We eat your words

BOOK REVIEW: ‘Arafat Mountain’ by Mike Kleine

Arafat Mountain book
Source: Google Books

(Disclaimer: I’ve helped organize a reading Mike Kleine did in the past, and I’m listed in the acknowledgments for this book.)

Arafat Mountain is a difficult book to summarize. There’s a lot going on in these 150 pages. The best I can come up with is that it’s about the end of the world. Even then, that’s only part of it. This book is a series of vignettes, prose poems, and deconstructed narratives that revolve around cosmic destruction, the titular mountain, hunting and destroying the gods, movies and the media in general, and death. A possible way to look at it, if one were to attempt to wring a plot out of the book, is that it’s about an apocalypse that’s so all-encompassing, it’s destroying the book itself.

There are several reoccurring characters and locations. Arafat Mountain itself is the most obvious. Its name seems to come from Mount Arafat, a mountain where the Islamic prophet Muhammad is said to have delivered one of the final sermons of his life. In Kleine’s novel, the mountain is both a refuge from and a center of the end of the world. It’s both part of a mountain range and an island. It’s an outpost for scientists, a Sadean castle full of slaves, and a resort.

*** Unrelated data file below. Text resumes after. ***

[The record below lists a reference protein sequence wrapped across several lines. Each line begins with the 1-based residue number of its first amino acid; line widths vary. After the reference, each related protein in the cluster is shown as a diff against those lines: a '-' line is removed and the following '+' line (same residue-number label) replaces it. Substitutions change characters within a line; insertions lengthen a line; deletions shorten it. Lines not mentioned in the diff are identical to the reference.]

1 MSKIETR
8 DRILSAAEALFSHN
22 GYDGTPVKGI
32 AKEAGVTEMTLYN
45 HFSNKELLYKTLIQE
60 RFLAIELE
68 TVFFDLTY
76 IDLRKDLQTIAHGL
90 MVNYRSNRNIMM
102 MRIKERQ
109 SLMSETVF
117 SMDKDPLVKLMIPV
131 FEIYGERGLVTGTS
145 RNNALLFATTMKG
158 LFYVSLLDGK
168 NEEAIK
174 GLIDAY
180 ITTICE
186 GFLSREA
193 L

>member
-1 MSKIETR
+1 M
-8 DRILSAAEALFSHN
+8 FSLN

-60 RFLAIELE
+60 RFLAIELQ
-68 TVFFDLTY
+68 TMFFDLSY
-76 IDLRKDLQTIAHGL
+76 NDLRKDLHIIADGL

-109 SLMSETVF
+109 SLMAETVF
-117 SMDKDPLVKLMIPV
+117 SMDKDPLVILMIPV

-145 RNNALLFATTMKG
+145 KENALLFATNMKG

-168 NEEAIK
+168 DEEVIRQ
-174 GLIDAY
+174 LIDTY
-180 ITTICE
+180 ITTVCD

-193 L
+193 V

“A black hole finds god and eats him. After that, Arafat Mountain.”

In the book itself, the above quote has a strikethrough in “god” and “him.” This is another recurring part of the Arafat Mountain. Any reference to a god or a god-like character is crossed out. There are many ways this could viewed. Transgressive blasphemy, absolute metaphysical collapse within the world of the book, that the death of god is the death of any kind of meaning.

What I’m trying to get at is that this book is heavily open to interpretation. This is not to say that it’s not enjoyable on a surface level. One could argue about the “meaning” of it all day, but it’s hard to deny that Kleine can create some very striking images with his simple prose.

“Somewhere in Andalusia, Derrick has a Technicolor dream. In his dream, Arthur stands tall and stalls,. Then, he walks straight into the Caspian sea. His body sizzles. The skin falls from off his back. The muscle burns. The sky turns a fuzzy wuzzy burning green. The music plays louder. You can see every bone. Everything turning red hot. Smoke everywhere. The Arthur screams. Derrick screams. Zodiac screams. Martha screams. And in the room next door—where the audience is sitting and waiting and watching—the real Arthur wakes up and screams. Then he does another dream.”

This book can be enjoyed as a psychedelic mind fuck for a couple hours, or for days looking up all the references and trying to piece together the meaning. Either way, it’s clear that Kleine has created something truly special with this book.

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